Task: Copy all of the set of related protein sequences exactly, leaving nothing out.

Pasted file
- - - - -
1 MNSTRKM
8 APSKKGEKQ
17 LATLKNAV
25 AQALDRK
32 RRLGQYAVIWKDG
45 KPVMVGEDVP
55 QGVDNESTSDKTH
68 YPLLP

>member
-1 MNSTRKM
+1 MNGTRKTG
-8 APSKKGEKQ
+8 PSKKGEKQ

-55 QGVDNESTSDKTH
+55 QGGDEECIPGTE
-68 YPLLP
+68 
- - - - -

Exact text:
1 MNSTRKM
8 APSKKGEKQ
17 LATLKNAV
25 AQALDRK
32 RRLGQYAVIWKDG
45 KPVMVGEDVP
55 QGVDNESTSDKTH
68 YPLLP

>member
-1 MNSTRKM
+1 MNGTRKTG
-8 APSKKGEKQ
+8 PSKKGEKQ

-55 QGVDNESTSDKTH
+55 QGGDEECIPGTE
-68 YPLLP
+68 